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Why Patience Pays (And How To Get More Of It) – Part Four

This is the final week in the series, so far we have covered:


  • The intimate relationship between patience and anger
  • Symptoms of impatience
  • Finding your triggers
  • The psychological impact of losing patience and its consequences
  • The psychological impact of having more patience


This week we continue to examine how we can all cultivate more patience.




Mindfulness meditation teaches us to appreciate the present moment non-judgmentally and gives us a sense of contentment and peace , naturally cultivating more patience. Try these nifty exercises to become more mindful in your daily life:


The Three Minute Breathing Space


Sit in an upright position with a straight posture. Breath in and out slowly, your belly rising on the in-breath. Examine your body sensations from your toes to your head. What emotions are present? What thoughts are you aware of?


Return your focus to your breathing. Feel your stomach rise slowly on the in-breath and fall on the out breath.


Become aware of the entirety of your body and the sensations within it whilst slowly inhaling and exhaling.


Compassionate Mindfulness


Sit in an upright position with a straight posture. Direct your attention to your breathing, inhaling whilst the stomach rises and then exhaling as the stomach falls. Breathe slowly. Imagine someone very close to you that you love. Focus on how you feel for that person. Think what you would wish for them to have in their life. Love, peace, success, financial security. Focus your attention on the intensity of compassion you have for them in this moment. Let this feeling build for a minute.


Now imagine that person is now you. Feel the intense compassion for the person you love as now being directed at yourself. What do you want to wish for yourself? Love, peace, success, financial security? Focus on your emotions for a further minute. Now return to your breathing and finish the exercise.


Morning Mindfulness


Choose an activity to practice mindfully that is part of your morning routine. Take brushing your teeth, for example. Notice the pressure you apply to the toothpaste tube and the changing shape of the tubes outline. Look at the color of the toothpaste, feel the bristles of the brush on your gums. Focus on the taste of the toothpaste and how it foams. Notice the temperature of the water as you rinse your mouth. Complete the exercise as you finish brushing your teeth. You can adapt this to fit any routine activity.


If you would like to take a more in-depth look at mindfulness please read my article titled ‘How to stop operating on auto-pilot and live for the moment’.




Red traffic lights vs. green traffic lights; the more you pay attention to your green lights in life (or the things that go well), the more gratitude you have. The more gratitude you have, the easier it is to recognize how long it took to get those things, enabling you to develop a healthier level of patience.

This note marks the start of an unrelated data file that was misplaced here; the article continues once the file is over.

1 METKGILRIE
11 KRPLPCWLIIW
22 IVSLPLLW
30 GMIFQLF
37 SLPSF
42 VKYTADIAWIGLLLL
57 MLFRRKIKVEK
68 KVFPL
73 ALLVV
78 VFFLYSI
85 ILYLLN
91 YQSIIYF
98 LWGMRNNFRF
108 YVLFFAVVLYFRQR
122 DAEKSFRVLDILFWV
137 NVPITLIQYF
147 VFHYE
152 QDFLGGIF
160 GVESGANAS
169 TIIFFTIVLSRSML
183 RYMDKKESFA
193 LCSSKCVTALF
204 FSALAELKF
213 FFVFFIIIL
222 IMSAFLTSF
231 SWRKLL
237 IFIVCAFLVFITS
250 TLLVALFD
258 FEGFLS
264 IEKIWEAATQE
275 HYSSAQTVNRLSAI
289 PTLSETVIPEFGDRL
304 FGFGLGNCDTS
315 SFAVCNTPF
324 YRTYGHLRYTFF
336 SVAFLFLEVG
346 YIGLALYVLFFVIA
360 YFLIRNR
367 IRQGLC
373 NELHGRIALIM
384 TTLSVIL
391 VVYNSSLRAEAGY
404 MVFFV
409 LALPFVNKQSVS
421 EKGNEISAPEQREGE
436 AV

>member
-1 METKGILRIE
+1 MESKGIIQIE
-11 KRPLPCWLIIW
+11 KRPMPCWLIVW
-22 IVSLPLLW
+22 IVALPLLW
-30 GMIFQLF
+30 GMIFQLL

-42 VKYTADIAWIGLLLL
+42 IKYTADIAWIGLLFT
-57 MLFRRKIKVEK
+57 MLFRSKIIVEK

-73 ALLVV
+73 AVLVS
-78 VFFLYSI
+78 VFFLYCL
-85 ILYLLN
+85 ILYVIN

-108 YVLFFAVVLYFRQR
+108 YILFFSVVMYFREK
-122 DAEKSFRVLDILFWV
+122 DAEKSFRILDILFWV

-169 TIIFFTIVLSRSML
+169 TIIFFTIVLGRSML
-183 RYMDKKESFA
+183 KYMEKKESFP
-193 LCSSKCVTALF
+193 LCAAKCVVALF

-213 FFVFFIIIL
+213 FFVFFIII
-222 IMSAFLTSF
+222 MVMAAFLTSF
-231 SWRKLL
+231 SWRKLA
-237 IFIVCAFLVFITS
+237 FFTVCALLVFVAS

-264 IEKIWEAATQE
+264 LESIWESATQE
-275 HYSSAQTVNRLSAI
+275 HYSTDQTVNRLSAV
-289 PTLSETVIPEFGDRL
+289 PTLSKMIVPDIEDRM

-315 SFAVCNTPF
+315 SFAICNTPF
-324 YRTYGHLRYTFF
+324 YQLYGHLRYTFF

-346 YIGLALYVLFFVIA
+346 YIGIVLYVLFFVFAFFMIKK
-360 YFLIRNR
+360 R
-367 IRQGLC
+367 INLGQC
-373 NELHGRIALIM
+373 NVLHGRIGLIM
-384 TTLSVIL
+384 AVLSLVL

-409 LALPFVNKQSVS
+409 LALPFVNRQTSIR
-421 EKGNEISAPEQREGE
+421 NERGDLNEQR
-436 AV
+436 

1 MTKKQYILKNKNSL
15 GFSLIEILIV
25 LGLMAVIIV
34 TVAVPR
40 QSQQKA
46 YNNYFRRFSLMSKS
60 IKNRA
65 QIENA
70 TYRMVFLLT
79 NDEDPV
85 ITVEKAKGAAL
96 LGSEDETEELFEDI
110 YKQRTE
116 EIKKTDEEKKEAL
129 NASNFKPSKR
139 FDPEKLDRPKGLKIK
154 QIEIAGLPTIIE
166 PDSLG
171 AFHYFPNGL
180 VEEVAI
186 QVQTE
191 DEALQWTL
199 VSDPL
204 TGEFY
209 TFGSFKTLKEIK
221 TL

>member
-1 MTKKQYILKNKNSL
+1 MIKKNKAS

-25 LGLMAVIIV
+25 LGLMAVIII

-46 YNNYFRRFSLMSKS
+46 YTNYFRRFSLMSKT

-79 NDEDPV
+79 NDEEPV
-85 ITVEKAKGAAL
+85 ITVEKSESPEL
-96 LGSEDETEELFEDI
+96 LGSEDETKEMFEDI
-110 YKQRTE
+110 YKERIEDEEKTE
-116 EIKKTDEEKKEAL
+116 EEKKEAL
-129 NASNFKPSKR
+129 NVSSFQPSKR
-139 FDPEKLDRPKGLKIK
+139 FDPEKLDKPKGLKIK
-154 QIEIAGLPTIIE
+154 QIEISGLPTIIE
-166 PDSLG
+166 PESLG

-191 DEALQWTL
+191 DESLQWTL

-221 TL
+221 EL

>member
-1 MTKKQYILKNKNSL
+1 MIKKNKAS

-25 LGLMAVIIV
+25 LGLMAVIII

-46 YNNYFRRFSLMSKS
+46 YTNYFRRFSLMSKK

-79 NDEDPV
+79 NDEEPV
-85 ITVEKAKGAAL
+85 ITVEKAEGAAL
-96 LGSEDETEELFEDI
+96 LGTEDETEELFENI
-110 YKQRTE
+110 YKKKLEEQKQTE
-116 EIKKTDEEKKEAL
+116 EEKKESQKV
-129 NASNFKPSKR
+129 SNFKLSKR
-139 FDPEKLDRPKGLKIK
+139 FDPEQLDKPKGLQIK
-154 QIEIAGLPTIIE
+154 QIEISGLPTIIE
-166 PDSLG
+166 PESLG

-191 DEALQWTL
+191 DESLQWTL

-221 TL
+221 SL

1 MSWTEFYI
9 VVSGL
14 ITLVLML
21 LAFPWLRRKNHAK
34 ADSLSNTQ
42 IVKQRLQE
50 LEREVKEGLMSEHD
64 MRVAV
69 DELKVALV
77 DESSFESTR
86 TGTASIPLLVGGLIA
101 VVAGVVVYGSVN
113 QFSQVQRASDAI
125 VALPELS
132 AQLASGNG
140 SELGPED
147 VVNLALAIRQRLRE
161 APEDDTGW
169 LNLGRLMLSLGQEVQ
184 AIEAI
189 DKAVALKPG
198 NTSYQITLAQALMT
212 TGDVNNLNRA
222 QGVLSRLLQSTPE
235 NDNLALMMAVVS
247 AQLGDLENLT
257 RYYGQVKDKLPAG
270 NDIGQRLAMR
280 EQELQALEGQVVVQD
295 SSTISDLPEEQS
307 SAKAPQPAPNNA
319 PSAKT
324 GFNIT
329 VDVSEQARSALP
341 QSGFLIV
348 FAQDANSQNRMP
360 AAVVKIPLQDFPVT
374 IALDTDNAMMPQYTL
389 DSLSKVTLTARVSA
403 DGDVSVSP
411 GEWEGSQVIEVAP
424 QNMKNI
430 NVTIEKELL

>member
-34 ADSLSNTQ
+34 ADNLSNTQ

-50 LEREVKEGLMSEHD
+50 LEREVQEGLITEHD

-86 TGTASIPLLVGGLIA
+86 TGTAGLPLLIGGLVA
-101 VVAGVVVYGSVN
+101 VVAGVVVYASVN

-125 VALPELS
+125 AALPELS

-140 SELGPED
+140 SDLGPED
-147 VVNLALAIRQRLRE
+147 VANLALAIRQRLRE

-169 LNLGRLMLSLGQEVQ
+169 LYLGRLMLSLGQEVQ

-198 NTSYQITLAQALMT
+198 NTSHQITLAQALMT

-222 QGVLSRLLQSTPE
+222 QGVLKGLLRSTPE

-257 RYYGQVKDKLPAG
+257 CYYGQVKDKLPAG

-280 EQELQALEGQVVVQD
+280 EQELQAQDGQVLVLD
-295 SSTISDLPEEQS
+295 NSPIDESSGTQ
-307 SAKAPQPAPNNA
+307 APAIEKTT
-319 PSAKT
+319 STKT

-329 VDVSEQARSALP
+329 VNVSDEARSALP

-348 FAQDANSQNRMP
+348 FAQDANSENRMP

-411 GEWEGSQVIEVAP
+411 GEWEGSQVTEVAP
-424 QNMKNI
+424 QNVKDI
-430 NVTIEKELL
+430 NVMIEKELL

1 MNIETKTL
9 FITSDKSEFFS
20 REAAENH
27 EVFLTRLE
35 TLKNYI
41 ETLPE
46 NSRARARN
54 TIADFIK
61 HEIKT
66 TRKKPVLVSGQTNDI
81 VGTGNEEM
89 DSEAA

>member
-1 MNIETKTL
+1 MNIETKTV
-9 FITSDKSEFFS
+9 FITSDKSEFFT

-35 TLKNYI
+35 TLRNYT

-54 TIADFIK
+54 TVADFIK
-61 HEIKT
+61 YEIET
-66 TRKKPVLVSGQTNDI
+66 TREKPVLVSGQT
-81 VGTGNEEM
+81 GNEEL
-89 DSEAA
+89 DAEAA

Laugh and love




When we can laugh when things are at their worst we cannot help but be more patient. The next time things seem in dire straights take a deep breath and look for the comedy in the situation. Laugh at the absurdity of it all, laugh at how bad things are and how hopeless it seems, but whatever you do, laugh. Not only will you be more patient, your stress will be relieved, meaning you are more relaxed and able to think clearer.




Similarly, when we prioritize having a loving character towards others, we develop the ability to see beyond their flaws, showing our love by the way we communicate, compromise and resolve conflict. Indeed, when we are loving with our words and actions, we are calm, allowing us to keep our composure when requesting others help in resolving situations beyond our immediate control.


It’s easy to see that developing patience is not an overnight affair. I think it’s not only ironic but quite apt that cultivating more patience takes patience in its own right. How poetic that when we embark on the journey developing patience, the twists and turns along the way, in their own right, mold us into more patient people?


But take heart; whether you are at the beginning of your journey or far into it, the destination is world class. Imagine escaping to a haven, an oasis of calm, where love is expressed freely, relaxation is mandatory and fun commonplace. That, my friend, is where true patience lies. Join me on a one way ticket.


Further Resources:


‘Patience: The Art Of Peaceful Living’ By Allan Lokos


Have you ever considered the benefits of mindfulness as including patience? Do you consider yourself someone who practices gratitude? Can you see the funny side of dire situations or do you feel some things are beyond comedy? Please share your thoughts in the comments below to gain encouragement, insight and support from our community, we’d love to hear from you.


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